Cuban Jumper Echavarria in the Muller Anniversary Games

Cuban male long jumper Juan Miguel Echavarria will join the farewell to British athletics legend Greg Rutherford during the 2018 edition of the Muller Anniversary Games in the London Stadium on July 21 and 22.

Echevarria will join other atletes, such as 2016 Olympic Champion Jeff Henderson (USA) and outdoors current World Champion Luvo Manyonga (South Africa), in a competition that will serve as a farewell to Greg Rutherford, who is the 2012 Olympic Champion since the edition in London.

Echevarria, the revelation of Cuban athletics, and number one of the 2018 world ranking will star another competition against Manyonga, who has seen how the Cuban jumper has taken the ranking for surprise.

In March, Juan Miguel took the gold medal in the World Indoor Championship, beating Manyonga, and since then he has continued to take bigger and bigger jumps.

During the stoppage of the Diamond League in Stockholm, held earlier this month, Echavarría stretched to 8.83 meters, the longest jump since 1995 in any condition.

The record could not be homologated in the record books when carried out with wind in favor of 2.1 meters per second, one tenth over what was admitted.

A week later in Ostrava, Czech Republic, Echevarría was again impressive when anchoring his spikes at 8.66 meters.

If the Cuban continues in this way it is likely that the world record of Mike Powell of 8.95 meters, dating from 1991, will be broken.

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ECHEVARRIA’S MOMENTUM CONTINUES: 8.66M IN OSTRAVA

Battling unseasonably chilly conditions, Juan Miguel Echevarria followed up on his breakthrough performance in Stockholm with a commanding performance at the 57th edition of the Golden Spike, an IAAF World Challenge Meeting, in Ostrava, Czech Republic on Wednesday (13).

The 19-year-old emerged as one of the meeting’s primary attractions after his wind-assisted 8.83m leap in the Swedish capital, and he lived up admirably to the expectations heaped upon him over the ensuing three days.

He immediately dispensed with the 8.35m meeting record set by Cuban great Ivan Pedroso almost 20 years ago to the day, opening the competition with an 8.40m (-1.0m/s) leap. He improved to 8.54m (0.3m/s) in the second round and to 8.66m (1.0m/s) in the third, a leap landing him equal 10th among jumpers all time.

He passed on his fourth jump, hit 8.54m again in round five before ending the night, and the meeting, with a dazzlingly long foul. The crowd cheered, and he bowed, a post-meet ritual we may be getting used to.

“All my attempts were very consistent and seeing all the people cheering for us made me really happy, their support and interest in the long jump is great,” said the young Cuban, whose previous lifetime wind-legal best was 8.53m set late last month in Rome. What’s next?

“Being the world leader is strange to me because I’m still so young. I think I have a lot more ahead of me. People are already asking about breaking the world record. I can’t say if that can happen this year or in the coming ones, but I believe it is possible though.”

World champion Luvo Manyonga was second at 8.31m and his South African compatriot Ruswahl Samaai third with 8.15m.

BARSHIM INVITES PRESSURE, AND PREVAILS

Meanwhile, as a chill descended rapidly on Mestsky Stadium, the host venue of the IAAF Continental Cup Ostrava 2018 in September, the high jump rivalry between Qatari Mutaz Barshim and Danil Lysenko offered another dramatic chapter.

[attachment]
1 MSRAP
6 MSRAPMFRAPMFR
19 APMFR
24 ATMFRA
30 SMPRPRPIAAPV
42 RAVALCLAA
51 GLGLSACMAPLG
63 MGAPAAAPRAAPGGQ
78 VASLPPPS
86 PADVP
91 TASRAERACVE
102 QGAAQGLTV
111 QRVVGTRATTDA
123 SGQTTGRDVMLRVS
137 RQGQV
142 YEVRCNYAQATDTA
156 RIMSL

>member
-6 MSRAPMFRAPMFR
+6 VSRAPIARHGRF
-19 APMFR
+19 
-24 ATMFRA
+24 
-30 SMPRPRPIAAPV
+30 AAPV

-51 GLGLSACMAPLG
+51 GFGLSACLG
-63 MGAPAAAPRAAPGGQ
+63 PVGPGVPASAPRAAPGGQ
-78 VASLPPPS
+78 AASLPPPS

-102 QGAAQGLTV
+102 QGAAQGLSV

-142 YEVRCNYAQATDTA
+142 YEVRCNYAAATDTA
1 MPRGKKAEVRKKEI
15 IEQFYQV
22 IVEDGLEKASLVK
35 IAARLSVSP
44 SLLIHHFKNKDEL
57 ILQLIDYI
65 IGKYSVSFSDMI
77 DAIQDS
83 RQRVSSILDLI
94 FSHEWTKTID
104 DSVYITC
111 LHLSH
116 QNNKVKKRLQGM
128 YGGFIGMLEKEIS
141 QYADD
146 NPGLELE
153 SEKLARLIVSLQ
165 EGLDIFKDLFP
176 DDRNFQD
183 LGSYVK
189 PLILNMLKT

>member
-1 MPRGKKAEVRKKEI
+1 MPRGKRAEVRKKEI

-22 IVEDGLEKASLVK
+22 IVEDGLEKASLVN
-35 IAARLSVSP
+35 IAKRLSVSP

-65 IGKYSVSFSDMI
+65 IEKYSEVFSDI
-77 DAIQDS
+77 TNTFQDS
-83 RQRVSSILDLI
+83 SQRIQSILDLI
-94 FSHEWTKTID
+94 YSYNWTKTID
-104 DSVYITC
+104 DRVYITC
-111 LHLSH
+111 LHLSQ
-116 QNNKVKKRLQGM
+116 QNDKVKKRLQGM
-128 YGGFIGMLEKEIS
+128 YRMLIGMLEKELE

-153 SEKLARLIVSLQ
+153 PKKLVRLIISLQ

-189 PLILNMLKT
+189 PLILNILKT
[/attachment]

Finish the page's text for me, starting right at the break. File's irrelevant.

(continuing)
Mutaz Barshim after his 2.38m clearance in Ostrava (Pavel Lebeda/organisers)Mutaz Barshim after his 2.38m clearance in Ostrava (Pavel Lebeda/organisers) © Copyright
 

Lysenko, competing as an authorised neutral athlete, took command after a first attempt clearance at 2.34m, a meeting record and season’s best for the 21-year-old world indoor champion. Barshim missed, passed to 2.36m, and missed again. Lysenko went clear on his second try, forcing Barshim up against a wall as the bar was raised to 2.38m with just one jump left.

After a miss by Lysenko, Barshim prepped by first quietening the raucous crowd behind him, then leading them in a slow, steady clap. As the tempo increased and fuelled by the make-or-break pressure, Barshim confidently bounded across the apron, lifted powerfully and sailed clear, punching at the darkening skies through the misty rain for added effect as he bounced off the landing pit. 

“I needed time to wake up,” said Barshim, the world leader at 2.40m. “I was down to one jump, and it was either win or lose. My coach said to jump 2.36m but I felt that I needed more pressure so went for 2.38m. And that woke me up.”

3000M WORLD LEAD FOR BAREGA

The highlight on the track came in the Zatopek memorial 3000m where 18-year-old Ethiopian Selemon Barega won his third race of the season in as many appearances.

In style and fashion similar to his world-leading 5000m run in Stockholm last Sunday, Barega again out-sprinted Birhanu Balew of Bahrain en route to a 7:37.53 personal best. Balew was a couple steps behind in 7:38.25 with Ethiopian Haile Tilahun third in 7:38.55. The first six across the line all clocked lifetime bests.

Elsewhere on the middle distance programme, Norah Jeruto took a clear victory in a largely solo effort in the women’s 3000m steeplechase in 9:11.33, clipping more than six seconds from the meeting record set by Milcah Chemos five years ago. Ugandan Peruth Chemutai was second in 9:16.89, an improvement of more than six seconds for the rising 18-year-old talent.

Selemon Barega en route to a 3000m world lead in Ostrava ( Pavel Lebeda/organisers)Selemon Barega en route to a 3000m world lead in Ostrava ( Pavel Lebeda/organisers) © Copyright
 

Likewise in the 1500m where Gudaf Tsegay, running alone over the final lap, won convincingly in 4:02.45 to collect her second straight victory over the distance this season and for the second consecutive year in Ostrava. Sarah McDonald of Great Britain was second in 4:04.41 and Czech Simona Vrzalova third in 4:04.80, lifetime bests for both.